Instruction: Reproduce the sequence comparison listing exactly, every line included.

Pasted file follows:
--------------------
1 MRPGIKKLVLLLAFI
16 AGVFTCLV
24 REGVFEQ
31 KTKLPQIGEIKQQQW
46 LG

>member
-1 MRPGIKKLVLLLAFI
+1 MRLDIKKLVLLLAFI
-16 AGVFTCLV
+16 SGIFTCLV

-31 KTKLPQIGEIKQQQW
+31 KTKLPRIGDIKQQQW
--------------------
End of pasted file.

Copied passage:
1 MRPGIKKLVLLLAFI
16 AGVFTCLV
24 REGVFEQ
31 KTKLPQIGEIKQQQW
46 LG

>member
-1 MRPGIKKLVLLLAFI
+1 MRLDIKKLVLLLAFI
-16 AGVFTCLV
+16 SGIFTCLV

-31 KTKLPQIGEIKQQQW
+31 KTKLPRIGDIKQQQW